North Carolina Prepares to Challenge Texas in the Liberty Sweepstakes

The Republican Party, for the first time in modern history, has gained control of all three branches of the Tar Heel State's government.
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Reporting from the heart of the vast right wing conspiracy, surrounded by Tea Party luminaries like Jim DeMint, Michelle Malkin, and James O'Keefe, sponsored by the Charles Koch Institute to warn of the evils of crony capitalism, and extending a helping hand from Yankee libertarians, your intrepid Huffington Post contributor files this alarming report from the Conservative Leadership Conference in Raleigh, North Carolina.

Freedom is on the march.

The Republican Party, for the first time in modern history, has gained control of all three branches of the Tar Heel State's government. With supermajorities in both houses of the legislature, the governorship, and a majority on the state supreme court, plans are afoot to make North Carolina a laboratory of democracy. By instituting radical changes to business-as-usual tax, spend, and regulate policies that have saddled the state with 9 percent unemployment, anemic growth, substandard schools, and a potentially ruinous Obamacare "partnership exchange," leaders hope to challenge states like Texas to see who can reap the most benefits from enacting limited government policies.

I have no idea why they call these people "conservatives." The only people in North Carolina desperately trying to conserve the status quo are members of the liberal/progressive/crony capitalist complex that have given North Carolina an income tax burden even greater than my own home state of "Taxachusetts."

Fittingly, at the top of the list is a plan to eliminate North Carolina's personal and corporate state income taxes. The goal is to vault North Carolina into the ranks of high growth states by making it attractive for corporations to locate businesses there, while stimulating the economy by allowing workers to keep and invest more of what they earn. Taxes on incomes will be replaced by broad-based consumption taxes that reward savings, shifting the tax burden to fall most heavily upon those who consume the most rather than those who produce the most.

Next up is a major expansion of school choice, restoring both local and parental control to K-12 education while encouraging market forces to discover and reward excellence rather than rewarding the worst performing schools with ever more tax dollars. Already, a removal of the state's charter school cap has encouraged experimentation, while plans to shift to a voucher-based system that attaches education funds to the child rather than the school is commanding increasing attention. This could be considered the state's most important civil rights initiative, as it would free minority communities from the dead hand of the entrenched public school bureaucracy.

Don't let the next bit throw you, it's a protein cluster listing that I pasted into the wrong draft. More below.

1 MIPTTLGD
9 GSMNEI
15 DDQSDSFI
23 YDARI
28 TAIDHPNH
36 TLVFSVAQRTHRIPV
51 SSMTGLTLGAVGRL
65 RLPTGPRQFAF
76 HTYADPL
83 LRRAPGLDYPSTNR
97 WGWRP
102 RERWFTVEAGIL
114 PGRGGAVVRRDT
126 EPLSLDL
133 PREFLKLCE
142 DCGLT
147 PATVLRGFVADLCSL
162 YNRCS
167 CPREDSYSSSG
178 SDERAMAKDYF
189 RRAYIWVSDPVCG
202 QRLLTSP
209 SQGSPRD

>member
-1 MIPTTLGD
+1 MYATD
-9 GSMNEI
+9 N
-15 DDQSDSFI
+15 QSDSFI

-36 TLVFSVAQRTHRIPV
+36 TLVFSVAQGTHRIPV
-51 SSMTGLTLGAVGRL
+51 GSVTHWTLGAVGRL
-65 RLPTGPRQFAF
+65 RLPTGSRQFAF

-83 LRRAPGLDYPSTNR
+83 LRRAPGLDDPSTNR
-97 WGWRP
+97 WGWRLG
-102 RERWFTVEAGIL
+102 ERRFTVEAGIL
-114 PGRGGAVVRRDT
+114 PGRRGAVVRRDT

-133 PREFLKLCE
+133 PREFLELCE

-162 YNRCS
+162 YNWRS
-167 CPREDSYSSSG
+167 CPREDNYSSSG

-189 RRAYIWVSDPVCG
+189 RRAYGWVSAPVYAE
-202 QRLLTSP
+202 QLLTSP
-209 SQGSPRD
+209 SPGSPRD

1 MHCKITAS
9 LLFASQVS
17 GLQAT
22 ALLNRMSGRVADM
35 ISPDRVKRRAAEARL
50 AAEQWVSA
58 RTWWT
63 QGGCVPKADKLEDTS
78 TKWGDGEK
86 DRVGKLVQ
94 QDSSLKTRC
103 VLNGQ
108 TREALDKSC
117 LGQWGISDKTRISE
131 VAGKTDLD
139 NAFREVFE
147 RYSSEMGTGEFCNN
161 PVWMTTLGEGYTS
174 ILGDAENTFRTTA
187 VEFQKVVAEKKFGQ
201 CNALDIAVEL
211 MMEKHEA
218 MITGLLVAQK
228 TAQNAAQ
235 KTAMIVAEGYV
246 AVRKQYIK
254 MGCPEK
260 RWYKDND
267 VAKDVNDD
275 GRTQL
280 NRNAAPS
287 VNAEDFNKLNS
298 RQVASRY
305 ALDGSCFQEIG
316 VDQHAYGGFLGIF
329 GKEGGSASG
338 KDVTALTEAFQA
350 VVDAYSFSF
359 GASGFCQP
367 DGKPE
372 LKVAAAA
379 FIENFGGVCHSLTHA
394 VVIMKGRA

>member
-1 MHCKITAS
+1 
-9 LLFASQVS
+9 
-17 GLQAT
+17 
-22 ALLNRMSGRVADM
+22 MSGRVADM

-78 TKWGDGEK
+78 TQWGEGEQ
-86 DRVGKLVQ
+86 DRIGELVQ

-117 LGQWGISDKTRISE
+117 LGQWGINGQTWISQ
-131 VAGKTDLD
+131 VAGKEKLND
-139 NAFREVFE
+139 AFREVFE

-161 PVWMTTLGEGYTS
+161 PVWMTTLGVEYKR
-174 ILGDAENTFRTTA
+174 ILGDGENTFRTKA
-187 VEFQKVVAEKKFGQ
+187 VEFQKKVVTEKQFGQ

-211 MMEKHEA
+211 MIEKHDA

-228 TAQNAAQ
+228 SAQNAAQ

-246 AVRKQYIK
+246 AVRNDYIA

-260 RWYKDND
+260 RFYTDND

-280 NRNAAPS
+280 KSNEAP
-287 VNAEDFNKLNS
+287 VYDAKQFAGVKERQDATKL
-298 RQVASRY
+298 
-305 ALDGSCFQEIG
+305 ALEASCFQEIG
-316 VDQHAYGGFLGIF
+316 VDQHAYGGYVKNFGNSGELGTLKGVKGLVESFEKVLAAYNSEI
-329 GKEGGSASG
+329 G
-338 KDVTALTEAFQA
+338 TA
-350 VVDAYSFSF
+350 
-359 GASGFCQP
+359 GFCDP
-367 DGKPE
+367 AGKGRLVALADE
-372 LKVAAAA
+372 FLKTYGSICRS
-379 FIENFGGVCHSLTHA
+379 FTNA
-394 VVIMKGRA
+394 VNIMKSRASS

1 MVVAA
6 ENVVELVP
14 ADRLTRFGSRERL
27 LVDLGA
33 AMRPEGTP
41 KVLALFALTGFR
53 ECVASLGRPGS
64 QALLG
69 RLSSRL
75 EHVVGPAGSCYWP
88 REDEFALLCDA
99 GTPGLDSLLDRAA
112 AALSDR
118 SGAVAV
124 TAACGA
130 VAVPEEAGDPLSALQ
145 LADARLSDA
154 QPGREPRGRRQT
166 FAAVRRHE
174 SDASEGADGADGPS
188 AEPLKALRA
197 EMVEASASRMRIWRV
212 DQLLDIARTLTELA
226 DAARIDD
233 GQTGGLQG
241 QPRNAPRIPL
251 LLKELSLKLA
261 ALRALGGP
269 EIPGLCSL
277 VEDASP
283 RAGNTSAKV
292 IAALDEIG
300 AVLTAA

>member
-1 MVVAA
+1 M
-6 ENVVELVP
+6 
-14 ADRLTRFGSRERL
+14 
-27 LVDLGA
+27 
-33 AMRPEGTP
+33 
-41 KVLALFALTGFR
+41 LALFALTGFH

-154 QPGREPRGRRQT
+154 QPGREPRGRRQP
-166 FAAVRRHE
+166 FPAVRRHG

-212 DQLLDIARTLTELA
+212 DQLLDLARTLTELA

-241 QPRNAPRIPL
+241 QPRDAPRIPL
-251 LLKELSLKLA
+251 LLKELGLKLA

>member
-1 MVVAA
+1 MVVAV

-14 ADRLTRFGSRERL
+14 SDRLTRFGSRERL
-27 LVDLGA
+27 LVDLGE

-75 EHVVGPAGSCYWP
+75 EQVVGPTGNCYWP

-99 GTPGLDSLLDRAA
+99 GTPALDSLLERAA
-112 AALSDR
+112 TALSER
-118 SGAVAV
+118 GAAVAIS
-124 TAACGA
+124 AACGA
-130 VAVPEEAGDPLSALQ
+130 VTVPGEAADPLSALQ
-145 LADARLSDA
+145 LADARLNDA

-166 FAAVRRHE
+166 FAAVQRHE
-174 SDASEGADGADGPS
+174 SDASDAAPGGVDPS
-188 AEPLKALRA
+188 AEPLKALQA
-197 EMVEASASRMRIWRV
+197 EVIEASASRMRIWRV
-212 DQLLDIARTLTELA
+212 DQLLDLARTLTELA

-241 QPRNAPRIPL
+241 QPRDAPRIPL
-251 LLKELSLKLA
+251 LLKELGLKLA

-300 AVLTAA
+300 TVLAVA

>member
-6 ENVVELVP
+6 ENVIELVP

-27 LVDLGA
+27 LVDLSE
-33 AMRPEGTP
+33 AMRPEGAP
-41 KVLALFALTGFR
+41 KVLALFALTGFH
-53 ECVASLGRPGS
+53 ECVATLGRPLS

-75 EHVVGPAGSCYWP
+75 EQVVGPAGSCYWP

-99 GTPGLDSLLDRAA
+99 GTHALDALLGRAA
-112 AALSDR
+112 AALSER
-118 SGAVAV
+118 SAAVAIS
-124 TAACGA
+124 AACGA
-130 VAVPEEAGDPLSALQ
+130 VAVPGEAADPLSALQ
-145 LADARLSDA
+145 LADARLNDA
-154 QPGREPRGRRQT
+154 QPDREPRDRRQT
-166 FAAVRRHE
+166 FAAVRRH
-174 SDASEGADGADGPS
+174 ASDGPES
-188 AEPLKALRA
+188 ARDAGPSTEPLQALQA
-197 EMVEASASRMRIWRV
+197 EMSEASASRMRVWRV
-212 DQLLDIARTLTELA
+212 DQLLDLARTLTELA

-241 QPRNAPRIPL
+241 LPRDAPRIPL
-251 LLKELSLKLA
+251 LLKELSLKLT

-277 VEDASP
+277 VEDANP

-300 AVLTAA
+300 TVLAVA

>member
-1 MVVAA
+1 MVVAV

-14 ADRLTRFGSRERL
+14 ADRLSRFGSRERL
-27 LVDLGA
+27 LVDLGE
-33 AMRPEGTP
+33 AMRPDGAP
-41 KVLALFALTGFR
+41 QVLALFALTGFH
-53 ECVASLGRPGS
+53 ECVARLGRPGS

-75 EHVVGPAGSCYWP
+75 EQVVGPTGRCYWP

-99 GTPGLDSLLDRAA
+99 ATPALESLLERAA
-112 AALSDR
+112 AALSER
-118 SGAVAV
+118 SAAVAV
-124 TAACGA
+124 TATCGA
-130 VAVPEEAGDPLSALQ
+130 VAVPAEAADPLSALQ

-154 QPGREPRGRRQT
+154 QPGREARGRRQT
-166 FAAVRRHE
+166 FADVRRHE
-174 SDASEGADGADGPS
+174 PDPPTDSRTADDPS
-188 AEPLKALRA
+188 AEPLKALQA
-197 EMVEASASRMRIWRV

Unwinding the prior governor's commitment to abide by the dictates of the so-called Patient Protection and Affordable Care Act by setting up a partnership exchange between the state and federal governments is another top priority. Hoping to join the 30 states that have "just said no" to participating in these ill-conceived exchanges, a window of opportunity exists to convince incoming Governor Pat McCrory to reverse course.

I was enormously encouraged by the respect and acclaim that was afforded to the African-American attendees and speakers who stood out in the crowd. Hailing from all walks of life representing a cross section of the Black community that extended beyond successful doctors and businessmen, the African-American politicians who spoke have clearly figured out that personal opportunity for advancement abounds in a party begging for their participation. Of course, no one is expecting the Al Sharptons of the world to stop playing the race card, having made careers out of feeding and exploiting a culture of victimhood. But only an overt propagandist operating with reckless disregard for the truth can call the Tea Partiers I met racist.

While the overt religiosity of most of the attendees felt a bit strange to a devout secularist like myself -- it's been a long time since I've shared a meal with people who say grace -- I was encouraged by the muted emphasis the conference placed on culture war issues, as evidenced by the program. Even the luncheon speaker who talked about gun control focused on facts and figures, not Second Amendment tirades. (The overwhelming evidence that posting "gun free zone" signs is a good way to attract criminals was pretty compelling.) And the abortion issue was nowhere to be seen.

While nothing will change the core values and convictions of the conservative attendees, most of them are beginning to figure out that if they want to win votes from the growing majority of independent voters who have had enough of both parties, they are going to have to consistently apply the live-and-let-live credo they claim to follow. If the vast right wing conspiracy learns to reach out to the majority of Americans who are fiscally conservative and socially liberal, they can develop a winning strategy that could just turn the tide before bankruptcy engulfs us all.

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